Free to a Good Home Advertisements
Craigslist.org is a valuable resource. Whether you are looking for an appliance or advice, you can get local information on Craigslist. You can also find “free to a good home” ads and animals for sale on the website. The Wisconsin Humane Society strongly discourages people from purchasing or listing animals as “free to a good home” on classified venues such as Craigslist.
Craigslist’s terms of service prohibit the selling of animals on its website, yet backyard breeders still use the site. These backyard breeders are typically people who simply breed their pets with no concern for the health or temperament of the animals. They may do it for fun, profit or by accident. They do not often spay, neuter, provide initial vaccinations or a veterinary check up. They do not consider the future of the animals and will sell them to anyone with the money to purchase an animal, regardless of whether the animal will be appropriate for the household. Craigslist provides these breeders with free advertising, hence encouraging this practice and further inflating pet overpopulation and the number of homeless animals. Many of the animals surrendered to shelters were initially obtained from backyard breeders.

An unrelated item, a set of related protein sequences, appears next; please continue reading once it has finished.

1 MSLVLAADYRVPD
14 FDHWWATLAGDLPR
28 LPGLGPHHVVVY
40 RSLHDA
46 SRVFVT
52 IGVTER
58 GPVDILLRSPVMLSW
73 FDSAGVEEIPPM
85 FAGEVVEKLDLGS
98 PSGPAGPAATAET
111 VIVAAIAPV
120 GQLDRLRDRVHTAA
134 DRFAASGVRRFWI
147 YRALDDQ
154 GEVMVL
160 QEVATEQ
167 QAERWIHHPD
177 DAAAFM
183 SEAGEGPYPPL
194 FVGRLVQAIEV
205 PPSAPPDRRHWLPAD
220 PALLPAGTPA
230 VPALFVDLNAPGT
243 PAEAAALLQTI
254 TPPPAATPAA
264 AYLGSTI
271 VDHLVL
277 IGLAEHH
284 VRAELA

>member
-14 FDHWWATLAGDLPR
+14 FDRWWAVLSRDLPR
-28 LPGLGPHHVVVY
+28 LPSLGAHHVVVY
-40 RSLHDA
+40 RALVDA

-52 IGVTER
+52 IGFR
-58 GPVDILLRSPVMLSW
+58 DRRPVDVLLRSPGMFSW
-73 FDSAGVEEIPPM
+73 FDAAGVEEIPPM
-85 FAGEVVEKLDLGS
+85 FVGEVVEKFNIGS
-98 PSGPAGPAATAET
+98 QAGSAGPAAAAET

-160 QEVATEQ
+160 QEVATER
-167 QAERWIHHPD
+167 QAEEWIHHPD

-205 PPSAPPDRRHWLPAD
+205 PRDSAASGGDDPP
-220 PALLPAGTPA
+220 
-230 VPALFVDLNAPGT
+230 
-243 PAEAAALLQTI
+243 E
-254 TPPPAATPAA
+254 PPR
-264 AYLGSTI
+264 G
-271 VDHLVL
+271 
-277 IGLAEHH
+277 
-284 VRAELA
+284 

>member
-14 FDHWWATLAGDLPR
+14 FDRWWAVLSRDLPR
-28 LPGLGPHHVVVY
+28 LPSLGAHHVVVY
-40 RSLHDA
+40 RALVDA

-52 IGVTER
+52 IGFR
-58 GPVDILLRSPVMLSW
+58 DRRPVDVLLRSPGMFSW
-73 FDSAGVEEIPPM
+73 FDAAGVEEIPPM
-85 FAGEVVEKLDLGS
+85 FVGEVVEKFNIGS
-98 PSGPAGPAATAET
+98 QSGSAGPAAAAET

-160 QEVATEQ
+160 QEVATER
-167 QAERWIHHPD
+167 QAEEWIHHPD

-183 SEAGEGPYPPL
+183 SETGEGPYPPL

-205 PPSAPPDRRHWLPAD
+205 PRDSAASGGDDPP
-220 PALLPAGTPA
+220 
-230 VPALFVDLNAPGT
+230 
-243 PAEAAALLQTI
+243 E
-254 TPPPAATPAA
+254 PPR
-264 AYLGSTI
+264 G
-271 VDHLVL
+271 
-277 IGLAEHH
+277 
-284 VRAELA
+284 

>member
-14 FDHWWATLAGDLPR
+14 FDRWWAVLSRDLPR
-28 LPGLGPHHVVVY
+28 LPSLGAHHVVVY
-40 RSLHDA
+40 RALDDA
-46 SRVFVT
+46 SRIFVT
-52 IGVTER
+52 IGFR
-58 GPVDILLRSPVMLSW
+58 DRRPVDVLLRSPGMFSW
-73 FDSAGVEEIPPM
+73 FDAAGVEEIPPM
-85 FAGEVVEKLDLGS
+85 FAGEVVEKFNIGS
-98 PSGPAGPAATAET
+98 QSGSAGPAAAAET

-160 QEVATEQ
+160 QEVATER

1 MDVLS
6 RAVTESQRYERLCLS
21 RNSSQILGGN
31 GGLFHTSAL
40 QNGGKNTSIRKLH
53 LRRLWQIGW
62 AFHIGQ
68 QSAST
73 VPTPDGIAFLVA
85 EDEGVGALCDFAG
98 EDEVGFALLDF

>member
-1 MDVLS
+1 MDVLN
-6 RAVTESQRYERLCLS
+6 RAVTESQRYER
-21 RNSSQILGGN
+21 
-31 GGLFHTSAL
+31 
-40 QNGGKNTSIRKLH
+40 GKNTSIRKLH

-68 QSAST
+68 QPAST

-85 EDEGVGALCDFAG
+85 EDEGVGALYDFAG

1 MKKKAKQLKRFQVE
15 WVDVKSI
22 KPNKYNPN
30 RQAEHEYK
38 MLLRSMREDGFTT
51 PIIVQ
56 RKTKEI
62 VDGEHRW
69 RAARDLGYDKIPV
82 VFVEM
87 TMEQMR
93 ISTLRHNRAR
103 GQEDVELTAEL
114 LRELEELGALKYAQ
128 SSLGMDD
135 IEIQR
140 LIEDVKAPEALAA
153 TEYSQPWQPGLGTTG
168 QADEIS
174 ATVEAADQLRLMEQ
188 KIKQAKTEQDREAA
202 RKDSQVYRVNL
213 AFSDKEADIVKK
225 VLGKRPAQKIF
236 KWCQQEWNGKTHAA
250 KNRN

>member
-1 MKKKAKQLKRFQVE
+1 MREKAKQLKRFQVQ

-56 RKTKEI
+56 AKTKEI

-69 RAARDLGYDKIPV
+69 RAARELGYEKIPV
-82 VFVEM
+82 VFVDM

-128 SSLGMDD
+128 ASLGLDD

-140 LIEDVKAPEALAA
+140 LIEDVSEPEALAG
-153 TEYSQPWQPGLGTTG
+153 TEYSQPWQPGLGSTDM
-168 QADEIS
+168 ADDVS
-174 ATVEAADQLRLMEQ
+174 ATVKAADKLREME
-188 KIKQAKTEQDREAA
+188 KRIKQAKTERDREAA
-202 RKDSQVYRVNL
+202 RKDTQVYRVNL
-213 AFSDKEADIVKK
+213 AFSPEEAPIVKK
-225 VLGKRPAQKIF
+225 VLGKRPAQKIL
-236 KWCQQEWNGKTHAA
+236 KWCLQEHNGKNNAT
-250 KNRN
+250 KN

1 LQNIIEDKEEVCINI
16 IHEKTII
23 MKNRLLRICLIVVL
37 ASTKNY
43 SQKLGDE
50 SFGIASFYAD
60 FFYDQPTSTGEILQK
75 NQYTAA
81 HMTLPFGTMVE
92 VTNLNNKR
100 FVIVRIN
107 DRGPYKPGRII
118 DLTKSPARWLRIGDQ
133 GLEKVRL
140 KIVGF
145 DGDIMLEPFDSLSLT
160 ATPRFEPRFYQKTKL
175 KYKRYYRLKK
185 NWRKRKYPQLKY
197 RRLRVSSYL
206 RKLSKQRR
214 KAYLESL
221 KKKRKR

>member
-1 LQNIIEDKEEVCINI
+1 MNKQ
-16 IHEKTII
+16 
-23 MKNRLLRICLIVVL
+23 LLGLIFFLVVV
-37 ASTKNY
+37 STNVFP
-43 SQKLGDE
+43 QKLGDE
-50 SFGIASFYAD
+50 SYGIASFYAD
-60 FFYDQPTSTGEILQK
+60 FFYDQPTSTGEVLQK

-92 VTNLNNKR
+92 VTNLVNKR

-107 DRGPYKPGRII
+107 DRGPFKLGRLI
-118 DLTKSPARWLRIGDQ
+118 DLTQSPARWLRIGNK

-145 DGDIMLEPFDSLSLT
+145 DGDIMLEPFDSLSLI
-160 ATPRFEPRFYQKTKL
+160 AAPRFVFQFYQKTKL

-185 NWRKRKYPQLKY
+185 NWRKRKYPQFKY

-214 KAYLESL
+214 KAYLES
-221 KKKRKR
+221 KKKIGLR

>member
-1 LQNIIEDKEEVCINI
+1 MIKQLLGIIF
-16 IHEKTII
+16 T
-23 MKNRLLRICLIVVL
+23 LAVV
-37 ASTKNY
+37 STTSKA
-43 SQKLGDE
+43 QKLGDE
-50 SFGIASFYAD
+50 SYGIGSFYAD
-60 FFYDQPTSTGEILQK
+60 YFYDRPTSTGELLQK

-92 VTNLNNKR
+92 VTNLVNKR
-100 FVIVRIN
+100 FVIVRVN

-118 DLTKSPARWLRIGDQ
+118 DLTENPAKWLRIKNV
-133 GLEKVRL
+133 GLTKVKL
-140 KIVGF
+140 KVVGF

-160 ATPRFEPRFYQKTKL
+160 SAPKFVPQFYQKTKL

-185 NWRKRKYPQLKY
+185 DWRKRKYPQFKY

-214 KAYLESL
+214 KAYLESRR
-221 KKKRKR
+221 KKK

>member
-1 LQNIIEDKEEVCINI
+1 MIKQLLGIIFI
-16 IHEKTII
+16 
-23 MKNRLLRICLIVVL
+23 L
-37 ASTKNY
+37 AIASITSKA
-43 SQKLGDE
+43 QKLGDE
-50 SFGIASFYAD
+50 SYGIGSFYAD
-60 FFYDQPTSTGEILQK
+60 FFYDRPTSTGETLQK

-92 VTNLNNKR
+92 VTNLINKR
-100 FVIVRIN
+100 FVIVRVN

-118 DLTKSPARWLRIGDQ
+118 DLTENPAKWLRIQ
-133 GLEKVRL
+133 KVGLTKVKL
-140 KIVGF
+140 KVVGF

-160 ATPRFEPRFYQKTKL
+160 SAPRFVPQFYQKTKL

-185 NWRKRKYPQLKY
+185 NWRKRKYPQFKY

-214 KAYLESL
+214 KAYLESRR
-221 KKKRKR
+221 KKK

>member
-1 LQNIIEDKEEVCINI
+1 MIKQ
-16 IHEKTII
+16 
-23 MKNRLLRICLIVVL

There are times when people can no longer keep their animal. In an effort to find their companion a home they will list “free to a good home” in an ad or listing. Although people who place these listings may feel that they are giving their pet an opportunity to find the best home, they are actually putting the animal at risk. This is an easy way for people who do not have an animal’s best interest in mind to obtain an animal at no cost. These animals can be used as bait animals to train fighting dogs, or be obtained by Class B dealers who supply animals to research facilities. Do not list your animal as free in a classified ad or on Craigslist.
There are many options when you consider bringing an animal into your home. If you decide you want to go through a breeder, do your research and make sure that they are reputable. Better yet, support your local animal shelter and adopt an animal from them. They will be able to give you a lot of information about the animal and will be able to support you with classes and behavior services after you have brought your companion into your life.
If you need to give up an animal companion, consider surrendering him or her to an animal shelter or rescue that will be able to screen potential adopters and ensure that the new family has the animal’s best interest in mind.